|The ginger chicken that I stir fired last night.|
I have been taking classes from Rouxbe Online Cooking School and when I recently took two stir fry lessons, I really didn't expect to learn much since I had stir fried for so long. But I was wrong, I learned many things to improve my stir fry skill set. Here are 5 things that I took away from the lessons:
- A little goes a long way. I have been using too much meat and too much sauce in my stir fry dishes. I adjusted down this time and saw an improvement. It should be about 4 oz of meat, 2 cups of veggies, and 2-3 Tbsp of sauce.
- Turn up the heat. I used to worry I was getting the wok too hot, not any more. Commercial wok burgers kick out up to 200,000 BTU's compared to a home stove burner of 15,000 BTU's.
- Blanch hard veggies first. Hard veggies like carrots take a lot longer to cook. I just used to put them in earlier than other veggies. But taking the time to blanch them ahead of time not only shortens the stir fry time, it does a better job preserving the color and texture of the veggies.
- Dry your ingredients. Wet meat and veggies lead to a mushy looking stir fry.
- Velveting. Ever notice how the meat in stir fries at good restaurants seems more tender than your stir fries at home? Many use a technique called velveting ahead of time. The meat is coated in a mix of cornstarch, egg white, and rice wine vinegar and then partially cooked submerged in hot oil Use your best George Takei voice and say, "Oh my!"
- Because I can get my grill hotter than my stove top,
- Because it's outside,
- Because coal fires were the original heat source for wok cooking, and
- Because I can.
Mise en place
Having your ducks in a row is important with stir frying. It is doubly important with stir firing. In the kitchen, if you forgot something, it's just arms reach away. At the grill, you can be 20-30 paces away from that one thing you forgot and seconds count on the wok. And not just ingredients, you need to have any piece of equipment that you will need ready. Tongs, resting racks, food gloves, heat resistant gloves, pinch pots, etc.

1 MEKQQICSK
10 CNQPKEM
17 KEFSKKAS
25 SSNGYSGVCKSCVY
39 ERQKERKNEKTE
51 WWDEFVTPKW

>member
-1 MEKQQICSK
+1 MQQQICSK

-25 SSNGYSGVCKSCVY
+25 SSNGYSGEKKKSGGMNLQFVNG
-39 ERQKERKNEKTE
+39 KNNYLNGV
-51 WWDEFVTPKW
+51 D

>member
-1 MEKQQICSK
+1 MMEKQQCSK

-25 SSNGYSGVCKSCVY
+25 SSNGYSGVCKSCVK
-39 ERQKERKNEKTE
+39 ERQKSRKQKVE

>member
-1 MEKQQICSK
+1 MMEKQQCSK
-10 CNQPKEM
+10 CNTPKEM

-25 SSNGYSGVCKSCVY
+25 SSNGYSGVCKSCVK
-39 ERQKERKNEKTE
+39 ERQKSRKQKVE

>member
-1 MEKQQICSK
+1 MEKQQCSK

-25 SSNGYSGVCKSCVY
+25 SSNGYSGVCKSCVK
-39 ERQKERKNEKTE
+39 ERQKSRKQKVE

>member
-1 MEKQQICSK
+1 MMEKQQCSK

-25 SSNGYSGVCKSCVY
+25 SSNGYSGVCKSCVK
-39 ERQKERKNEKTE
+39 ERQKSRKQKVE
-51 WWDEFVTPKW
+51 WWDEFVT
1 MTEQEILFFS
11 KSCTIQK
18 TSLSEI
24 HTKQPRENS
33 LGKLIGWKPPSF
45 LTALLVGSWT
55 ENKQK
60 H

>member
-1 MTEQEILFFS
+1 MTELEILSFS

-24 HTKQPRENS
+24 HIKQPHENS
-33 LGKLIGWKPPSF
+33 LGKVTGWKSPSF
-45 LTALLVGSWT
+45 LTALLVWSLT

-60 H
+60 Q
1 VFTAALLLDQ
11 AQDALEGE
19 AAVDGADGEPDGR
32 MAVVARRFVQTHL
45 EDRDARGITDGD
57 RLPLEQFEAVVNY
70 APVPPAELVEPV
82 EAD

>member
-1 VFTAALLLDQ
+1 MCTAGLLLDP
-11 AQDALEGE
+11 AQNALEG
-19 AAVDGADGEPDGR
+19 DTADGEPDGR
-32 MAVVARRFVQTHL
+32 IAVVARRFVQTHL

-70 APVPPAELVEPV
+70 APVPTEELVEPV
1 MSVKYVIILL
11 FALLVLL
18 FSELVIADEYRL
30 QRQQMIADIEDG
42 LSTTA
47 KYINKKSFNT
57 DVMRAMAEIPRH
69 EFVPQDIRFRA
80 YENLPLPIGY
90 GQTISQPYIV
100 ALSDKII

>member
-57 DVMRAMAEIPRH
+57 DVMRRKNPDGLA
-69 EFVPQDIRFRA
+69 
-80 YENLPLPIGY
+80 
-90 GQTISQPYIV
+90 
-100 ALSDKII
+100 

No Place To Run To Baby, No Where To Hide
On the stove top, the sides of the wok are cooler than the center because they are not directly over the burner AND they are higher up from the heat source. On the grill, they are only higher up from the heat source, but still directly over it and hot. So it is extra important to keep stirring and moving the ingredients around. That also means your forearms will be directly over the pits of Mordor. You will definitely want long sleeved heat resistant gloves.
Along Came A Spider
If you have a Kamado style ceramic cooker like our Big Green Eggs, I HIGHLY recommend a "spider rig" for holding your wok in place. They are cheap and effective. Plus you can also use them with a small cast iron grid for searing steaks right next to the coals. Note: I have to use mine "legs down" because of the long handles. My next wok will have the short handles so I can use the spider "legs up"
|The "spider" is the wire rim on which the wok is resting.|
The dinner itself was basic so I won't right up a recipe.
- Two thighs, sliced and seasoned with salt, pepper, 5 spice, ginger, and garlic. Cooked until just done, about 4 minutes.
- Seasoned more oil with 2 garlic cloves and 3/4" of fresh ginger. Removed and cooked blanched carrots, bell pepper, and onion about 3 minutes.
- Returned meat to wok. Added 1/4 cup of my sweet stir fry sauce (Yoshidas, rice wine, sherry, soy sauce, sriracha, garlic powder, black pepper, red pepper flake, sugar), tossed to coat and then mixed in a cornstarch slurry.